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ABSTRACT A belief that EU integration is incomplete is often predicated on a comparison to U.S. states. Yet, with low barriers to trade and factor mobility between EU countries, is this belief correct? To address this question, we develop three theoretical predictions regarding the distribution of output and factors across members of an integrated economic area with harmonized policies and free movement of goods and factors. Empirical tests strongly support these predictions for U.S. states and 14 EU countries. Constructing a measure of integration, we find that EU integration rose from the 1960s to equal that of U.S. states by 2000.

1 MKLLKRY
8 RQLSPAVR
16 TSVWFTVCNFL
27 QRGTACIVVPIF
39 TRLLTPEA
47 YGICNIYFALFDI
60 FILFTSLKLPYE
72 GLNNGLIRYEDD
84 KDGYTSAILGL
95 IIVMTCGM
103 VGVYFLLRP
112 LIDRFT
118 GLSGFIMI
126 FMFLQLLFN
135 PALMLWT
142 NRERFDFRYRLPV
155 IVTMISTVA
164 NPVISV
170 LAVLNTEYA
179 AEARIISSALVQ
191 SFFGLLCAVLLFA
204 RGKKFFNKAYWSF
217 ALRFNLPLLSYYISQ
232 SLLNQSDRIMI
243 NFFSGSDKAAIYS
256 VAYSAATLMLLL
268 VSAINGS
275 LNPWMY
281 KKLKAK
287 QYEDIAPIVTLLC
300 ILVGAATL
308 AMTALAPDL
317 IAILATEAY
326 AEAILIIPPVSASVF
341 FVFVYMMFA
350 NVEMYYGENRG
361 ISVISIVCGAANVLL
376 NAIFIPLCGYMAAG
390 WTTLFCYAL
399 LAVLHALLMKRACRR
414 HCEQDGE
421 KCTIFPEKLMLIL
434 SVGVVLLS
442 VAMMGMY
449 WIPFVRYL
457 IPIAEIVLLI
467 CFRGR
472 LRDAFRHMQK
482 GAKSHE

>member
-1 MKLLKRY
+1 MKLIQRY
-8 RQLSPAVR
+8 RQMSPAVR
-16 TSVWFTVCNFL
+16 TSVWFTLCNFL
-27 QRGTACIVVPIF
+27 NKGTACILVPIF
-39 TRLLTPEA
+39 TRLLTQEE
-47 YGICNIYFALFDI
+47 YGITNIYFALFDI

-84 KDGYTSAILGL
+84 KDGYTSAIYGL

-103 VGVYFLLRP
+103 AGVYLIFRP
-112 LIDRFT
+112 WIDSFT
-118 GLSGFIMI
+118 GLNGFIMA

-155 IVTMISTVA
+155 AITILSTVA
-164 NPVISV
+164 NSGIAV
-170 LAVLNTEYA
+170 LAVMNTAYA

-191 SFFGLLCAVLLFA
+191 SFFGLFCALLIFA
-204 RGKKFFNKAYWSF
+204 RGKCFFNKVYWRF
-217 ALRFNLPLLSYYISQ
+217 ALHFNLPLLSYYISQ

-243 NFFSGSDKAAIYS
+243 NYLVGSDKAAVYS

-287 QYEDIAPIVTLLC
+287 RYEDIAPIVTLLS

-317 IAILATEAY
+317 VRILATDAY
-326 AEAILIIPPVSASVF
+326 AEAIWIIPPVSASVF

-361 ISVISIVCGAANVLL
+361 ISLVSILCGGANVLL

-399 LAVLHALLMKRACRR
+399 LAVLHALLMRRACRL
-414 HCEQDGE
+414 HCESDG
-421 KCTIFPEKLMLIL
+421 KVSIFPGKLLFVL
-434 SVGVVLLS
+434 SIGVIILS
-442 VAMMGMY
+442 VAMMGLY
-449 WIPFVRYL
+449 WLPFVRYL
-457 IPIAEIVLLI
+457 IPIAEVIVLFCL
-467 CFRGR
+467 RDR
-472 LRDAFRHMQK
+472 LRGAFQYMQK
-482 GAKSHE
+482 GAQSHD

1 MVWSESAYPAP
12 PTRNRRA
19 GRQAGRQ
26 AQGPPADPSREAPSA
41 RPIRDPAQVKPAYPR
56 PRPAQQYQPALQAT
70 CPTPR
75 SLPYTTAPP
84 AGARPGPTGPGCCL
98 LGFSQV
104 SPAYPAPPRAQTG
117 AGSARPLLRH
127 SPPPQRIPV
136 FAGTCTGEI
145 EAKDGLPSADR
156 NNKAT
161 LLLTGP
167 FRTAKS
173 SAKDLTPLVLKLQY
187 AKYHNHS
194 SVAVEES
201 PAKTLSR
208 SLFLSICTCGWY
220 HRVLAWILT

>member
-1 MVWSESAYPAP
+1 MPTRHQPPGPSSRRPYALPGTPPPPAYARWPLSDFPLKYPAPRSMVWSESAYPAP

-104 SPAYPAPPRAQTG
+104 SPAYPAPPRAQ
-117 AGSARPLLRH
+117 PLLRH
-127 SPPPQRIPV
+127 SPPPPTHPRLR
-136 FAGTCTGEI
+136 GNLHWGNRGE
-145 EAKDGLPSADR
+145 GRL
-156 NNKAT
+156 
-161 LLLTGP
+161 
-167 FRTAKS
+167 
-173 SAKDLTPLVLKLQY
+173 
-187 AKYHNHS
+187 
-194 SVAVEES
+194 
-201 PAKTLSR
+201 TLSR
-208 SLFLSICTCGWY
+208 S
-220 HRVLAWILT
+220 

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Document Type: Research Article

Affiliations: 1: McColl School of Business, Queens University of Charlotte, 1900 Selwyn Avenue, Charlotte, NC 28274. 2: Central Bank of Indonesia and University of Indonesia, Jl. M.H. Thamrin No. 2, Jakarta 10350, Indonesia. 3: Erasmus University Rotterdam, Tinbergen Institute and CESifo, Department of Economics, H8–8, Erasmus School of Economics, P.O. Box 1738, 3000 DR Rotterdam, The Netherlands.

Publication date: 01 October 2011

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